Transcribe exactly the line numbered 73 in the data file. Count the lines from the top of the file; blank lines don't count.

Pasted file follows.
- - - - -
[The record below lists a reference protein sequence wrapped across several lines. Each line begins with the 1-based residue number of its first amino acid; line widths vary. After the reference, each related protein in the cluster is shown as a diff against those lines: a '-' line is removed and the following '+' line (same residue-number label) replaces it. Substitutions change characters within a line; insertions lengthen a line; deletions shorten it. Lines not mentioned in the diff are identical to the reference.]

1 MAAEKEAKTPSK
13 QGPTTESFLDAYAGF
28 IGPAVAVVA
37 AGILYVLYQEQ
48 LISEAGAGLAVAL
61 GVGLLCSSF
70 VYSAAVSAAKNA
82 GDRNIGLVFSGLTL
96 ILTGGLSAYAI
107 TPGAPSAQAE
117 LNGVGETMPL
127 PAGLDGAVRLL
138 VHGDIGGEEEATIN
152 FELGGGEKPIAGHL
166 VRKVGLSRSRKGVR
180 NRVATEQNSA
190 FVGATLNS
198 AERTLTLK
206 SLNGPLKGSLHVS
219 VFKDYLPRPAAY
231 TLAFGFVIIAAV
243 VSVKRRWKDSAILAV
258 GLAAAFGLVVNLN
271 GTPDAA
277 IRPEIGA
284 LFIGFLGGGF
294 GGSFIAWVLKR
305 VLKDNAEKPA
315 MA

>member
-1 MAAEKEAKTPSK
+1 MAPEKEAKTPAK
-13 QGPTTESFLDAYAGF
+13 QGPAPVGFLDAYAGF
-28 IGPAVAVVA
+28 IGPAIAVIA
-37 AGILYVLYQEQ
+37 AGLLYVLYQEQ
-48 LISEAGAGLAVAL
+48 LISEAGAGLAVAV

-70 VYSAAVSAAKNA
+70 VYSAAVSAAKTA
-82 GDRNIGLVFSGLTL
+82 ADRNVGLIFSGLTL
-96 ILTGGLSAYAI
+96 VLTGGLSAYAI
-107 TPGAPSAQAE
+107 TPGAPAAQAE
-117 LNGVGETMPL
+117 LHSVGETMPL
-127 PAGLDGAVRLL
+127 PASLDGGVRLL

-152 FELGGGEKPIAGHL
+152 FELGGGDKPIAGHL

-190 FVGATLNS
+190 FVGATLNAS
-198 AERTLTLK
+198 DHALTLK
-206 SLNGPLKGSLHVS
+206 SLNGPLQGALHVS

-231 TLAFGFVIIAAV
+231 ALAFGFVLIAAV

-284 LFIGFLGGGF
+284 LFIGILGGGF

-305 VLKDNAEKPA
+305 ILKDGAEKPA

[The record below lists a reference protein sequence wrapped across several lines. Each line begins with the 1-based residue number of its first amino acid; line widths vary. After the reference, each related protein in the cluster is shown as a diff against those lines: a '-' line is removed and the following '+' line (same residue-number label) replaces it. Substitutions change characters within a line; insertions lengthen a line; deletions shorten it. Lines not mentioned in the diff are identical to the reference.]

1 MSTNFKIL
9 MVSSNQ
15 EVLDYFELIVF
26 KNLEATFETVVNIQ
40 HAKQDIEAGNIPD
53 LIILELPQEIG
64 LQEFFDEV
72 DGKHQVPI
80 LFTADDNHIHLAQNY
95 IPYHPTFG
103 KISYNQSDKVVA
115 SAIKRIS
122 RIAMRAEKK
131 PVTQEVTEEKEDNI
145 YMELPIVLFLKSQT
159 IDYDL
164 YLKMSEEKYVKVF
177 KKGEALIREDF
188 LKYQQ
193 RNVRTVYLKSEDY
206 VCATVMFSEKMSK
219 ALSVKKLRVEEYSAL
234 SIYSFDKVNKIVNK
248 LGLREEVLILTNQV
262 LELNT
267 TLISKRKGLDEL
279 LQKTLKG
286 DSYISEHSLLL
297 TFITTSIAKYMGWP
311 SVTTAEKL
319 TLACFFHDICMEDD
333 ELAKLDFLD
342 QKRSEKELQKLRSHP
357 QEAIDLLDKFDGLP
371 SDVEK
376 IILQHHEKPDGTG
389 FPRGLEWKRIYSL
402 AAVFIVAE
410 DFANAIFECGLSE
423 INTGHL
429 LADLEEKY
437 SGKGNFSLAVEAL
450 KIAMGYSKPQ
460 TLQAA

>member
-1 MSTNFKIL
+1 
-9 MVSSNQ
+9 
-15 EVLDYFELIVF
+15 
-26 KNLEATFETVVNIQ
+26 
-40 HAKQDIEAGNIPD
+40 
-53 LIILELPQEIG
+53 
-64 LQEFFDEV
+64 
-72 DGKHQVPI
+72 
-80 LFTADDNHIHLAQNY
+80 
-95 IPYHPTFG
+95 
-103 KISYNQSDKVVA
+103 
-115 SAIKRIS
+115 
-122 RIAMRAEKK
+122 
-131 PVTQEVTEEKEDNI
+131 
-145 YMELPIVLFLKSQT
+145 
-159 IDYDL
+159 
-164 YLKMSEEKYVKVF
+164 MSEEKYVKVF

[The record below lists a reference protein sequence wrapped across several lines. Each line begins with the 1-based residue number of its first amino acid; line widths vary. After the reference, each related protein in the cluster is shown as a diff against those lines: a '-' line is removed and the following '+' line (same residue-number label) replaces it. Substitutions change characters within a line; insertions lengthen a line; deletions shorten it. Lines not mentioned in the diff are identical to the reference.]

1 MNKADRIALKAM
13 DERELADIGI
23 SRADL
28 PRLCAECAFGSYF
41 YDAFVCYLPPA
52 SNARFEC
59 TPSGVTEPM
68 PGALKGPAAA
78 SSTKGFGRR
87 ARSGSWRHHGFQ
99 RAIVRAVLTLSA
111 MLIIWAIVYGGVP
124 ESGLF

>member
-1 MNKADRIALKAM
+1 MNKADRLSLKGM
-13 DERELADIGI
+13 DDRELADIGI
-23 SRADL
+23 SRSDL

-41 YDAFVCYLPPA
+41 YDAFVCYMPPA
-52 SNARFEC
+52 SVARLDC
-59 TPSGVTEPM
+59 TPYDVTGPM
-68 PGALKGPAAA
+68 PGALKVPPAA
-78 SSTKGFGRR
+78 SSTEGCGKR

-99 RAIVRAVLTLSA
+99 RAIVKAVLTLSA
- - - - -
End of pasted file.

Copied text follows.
40 HAKQDIEAGNIPD